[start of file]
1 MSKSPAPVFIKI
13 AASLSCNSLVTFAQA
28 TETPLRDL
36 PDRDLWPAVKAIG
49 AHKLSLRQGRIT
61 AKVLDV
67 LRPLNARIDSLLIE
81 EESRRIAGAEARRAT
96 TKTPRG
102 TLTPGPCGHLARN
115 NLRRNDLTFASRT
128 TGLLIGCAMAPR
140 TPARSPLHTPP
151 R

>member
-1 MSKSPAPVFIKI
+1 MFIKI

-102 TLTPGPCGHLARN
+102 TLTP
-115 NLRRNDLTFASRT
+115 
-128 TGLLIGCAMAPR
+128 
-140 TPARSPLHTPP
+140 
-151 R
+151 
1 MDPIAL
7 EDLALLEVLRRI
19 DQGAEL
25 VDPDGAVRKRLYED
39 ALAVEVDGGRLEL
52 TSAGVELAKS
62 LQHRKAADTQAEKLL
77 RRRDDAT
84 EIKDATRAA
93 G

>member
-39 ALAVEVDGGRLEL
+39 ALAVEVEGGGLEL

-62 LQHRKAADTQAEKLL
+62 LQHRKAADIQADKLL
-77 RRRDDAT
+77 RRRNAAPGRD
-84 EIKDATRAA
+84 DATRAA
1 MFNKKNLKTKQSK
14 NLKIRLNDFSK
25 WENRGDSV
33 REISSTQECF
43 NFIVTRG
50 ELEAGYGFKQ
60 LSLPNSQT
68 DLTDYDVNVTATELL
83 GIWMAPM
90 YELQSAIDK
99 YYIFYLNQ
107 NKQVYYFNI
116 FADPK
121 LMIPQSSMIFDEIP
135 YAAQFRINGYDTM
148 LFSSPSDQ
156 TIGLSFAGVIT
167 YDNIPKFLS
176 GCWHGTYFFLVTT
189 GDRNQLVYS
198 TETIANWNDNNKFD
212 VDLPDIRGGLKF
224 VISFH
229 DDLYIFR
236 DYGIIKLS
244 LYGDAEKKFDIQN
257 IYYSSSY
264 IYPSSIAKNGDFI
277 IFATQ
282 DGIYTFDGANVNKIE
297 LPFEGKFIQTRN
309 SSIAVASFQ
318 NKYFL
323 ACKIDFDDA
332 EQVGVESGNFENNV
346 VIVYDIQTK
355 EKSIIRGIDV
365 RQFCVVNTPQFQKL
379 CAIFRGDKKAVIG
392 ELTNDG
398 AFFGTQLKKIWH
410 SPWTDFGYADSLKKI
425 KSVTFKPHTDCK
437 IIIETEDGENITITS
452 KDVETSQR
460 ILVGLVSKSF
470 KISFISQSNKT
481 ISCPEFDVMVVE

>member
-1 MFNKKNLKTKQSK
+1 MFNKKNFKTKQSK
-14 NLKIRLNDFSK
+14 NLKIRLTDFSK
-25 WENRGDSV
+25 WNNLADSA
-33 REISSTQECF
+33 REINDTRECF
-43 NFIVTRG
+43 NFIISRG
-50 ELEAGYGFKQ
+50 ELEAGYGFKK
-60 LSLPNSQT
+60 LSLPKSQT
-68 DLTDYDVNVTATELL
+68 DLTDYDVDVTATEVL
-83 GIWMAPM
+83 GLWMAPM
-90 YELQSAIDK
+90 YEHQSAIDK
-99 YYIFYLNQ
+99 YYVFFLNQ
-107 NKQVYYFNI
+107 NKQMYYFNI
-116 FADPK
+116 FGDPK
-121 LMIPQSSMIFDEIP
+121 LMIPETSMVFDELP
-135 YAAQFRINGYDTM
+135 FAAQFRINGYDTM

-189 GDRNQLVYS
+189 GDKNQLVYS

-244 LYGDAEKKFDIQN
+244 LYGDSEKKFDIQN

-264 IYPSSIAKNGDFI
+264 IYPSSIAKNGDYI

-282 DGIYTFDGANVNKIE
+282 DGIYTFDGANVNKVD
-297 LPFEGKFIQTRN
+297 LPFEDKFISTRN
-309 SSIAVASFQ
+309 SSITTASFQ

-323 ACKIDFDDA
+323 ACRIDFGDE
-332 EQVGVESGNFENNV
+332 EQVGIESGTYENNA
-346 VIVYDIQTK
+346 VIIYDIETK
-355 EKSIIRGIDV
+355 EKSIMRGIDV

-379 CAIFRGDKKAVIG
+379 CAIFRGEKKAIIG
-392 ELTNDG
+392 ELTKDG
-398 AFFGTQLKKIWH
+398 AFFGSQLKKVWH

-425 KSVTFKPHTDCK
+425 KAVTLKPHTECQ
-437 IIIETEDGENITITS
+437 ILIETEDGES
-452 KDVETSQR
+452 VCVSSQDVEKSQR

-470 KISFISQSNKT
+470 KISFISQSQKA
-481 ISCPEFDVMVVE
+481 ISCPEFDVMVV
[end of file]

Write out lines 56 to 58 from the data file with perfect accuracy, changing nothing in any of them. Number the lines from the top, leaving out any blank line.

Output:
90 YELQSAIDK
99 YYIFYLNQ
107 NKQVYYFNI